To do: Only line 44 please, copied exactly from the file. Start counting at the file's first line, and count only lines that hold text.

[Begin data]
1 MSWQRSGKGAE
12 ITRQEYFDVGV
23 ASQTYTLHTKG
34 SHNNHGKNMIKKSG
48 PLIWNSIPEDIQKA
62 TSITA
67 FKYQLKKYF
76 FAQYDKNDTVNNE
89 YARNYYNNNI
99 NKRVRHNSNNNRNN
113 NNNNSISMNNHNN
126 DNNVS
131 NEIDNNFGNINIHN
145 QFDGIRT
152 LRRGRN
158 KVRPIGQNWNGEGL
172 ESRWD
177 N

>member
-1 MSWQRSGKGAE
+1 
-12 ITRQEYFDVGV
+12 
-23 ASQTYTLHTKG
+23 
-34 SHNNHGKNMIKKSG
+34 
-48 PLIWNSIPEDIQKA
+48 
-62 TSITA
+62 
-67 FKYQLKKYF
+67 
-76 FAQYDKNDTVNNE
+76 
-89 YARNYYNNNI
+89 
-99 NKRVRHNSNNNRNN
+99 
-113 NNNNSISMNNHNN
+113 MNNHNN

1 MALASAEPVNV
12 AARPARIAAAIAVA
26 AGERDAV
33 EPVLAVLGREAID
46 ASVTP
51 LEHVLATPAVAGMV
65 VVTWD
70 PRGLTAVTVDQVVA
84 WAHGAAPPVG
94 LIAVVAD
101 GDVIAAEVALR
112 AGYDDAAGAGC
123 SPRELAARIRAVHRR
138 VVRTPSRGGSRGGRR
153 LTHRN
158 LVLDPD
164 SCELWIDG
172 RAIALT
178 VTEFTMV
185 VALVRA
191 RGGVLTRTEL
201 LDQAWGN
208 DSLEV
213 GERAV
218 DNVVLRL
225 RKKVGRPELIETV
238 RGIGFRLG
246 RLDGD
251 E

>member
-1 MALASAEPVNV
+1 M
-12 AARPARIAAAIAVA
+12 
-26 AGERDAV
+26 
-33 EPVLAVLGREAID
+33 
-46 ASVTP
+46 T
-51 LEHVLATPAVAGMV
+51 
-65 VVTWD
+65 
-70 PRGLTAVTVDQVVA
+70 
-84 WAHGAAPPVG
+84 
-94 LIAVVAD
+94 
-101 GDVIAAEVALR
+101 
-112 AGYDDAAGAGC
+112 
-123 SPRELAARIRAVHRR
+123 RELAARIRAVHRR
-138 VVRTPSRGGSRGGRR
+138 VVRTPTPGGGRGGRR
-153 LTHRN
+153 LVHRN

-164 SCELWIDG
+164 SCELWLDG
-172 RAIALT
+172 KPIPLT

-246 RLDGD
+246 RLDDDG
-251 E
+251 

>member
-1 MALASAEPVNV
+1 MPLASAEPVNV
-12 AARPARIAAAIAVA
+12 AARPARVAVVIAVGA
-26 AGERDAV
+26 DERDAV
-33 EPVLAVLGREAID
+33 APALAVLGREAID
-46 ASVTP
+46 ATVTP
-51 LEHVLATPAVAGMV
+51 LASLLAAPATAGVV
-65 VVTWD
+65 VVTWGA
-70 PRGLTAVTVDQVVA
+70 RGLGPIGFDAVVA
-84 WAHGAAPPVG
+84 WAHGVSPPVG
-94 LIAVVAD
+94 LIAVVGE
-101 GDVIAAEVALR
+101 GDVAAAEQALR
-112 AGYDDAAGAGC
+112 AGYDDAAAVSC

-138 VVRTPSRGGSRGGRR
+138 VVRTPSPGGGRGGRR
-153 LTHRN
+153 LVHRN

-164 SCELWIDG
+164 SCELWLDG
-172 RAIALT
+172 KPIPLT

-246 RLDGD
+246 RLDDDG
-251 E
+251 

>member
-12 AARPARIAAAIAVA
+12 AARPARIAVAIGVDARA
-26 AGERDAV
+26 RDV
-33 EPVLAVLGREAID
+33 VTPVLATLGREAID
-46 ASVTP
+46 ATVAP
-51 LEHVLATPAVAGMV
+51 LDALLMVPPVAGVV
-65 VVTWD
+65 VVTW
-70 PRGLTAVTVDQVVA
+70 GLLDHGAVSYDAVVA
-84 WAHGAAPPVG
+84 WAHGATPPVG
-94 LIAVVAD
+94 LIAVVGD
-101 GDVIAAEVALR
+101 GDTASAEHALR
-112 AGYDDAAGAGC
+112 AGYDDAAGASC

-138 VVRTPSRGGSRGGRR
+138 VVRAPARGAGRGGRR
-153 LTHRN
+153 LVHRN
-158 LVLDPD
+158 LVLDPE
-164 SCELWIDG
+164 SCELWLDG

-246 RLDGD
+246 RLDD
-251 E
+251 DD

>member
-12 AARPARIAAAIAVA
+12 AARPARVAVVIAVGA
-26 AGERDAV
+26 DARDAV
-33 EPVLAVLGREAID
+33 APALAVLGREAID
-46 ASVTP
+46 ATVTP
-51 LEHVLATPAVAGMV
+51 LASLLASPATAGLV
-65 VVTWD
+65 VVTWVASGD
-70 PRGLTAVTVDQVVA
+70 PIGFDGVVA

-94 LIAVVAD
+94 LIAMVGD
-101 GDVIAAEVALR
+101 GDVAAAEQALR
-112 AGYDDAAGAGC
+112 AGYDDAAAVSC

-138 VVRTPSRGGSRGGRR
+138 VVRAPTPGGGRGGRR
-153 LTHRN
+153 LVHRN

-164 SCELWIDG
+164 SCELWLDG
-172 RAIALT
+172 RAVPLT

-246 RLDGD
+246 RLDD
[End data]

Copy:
26 AGERDAV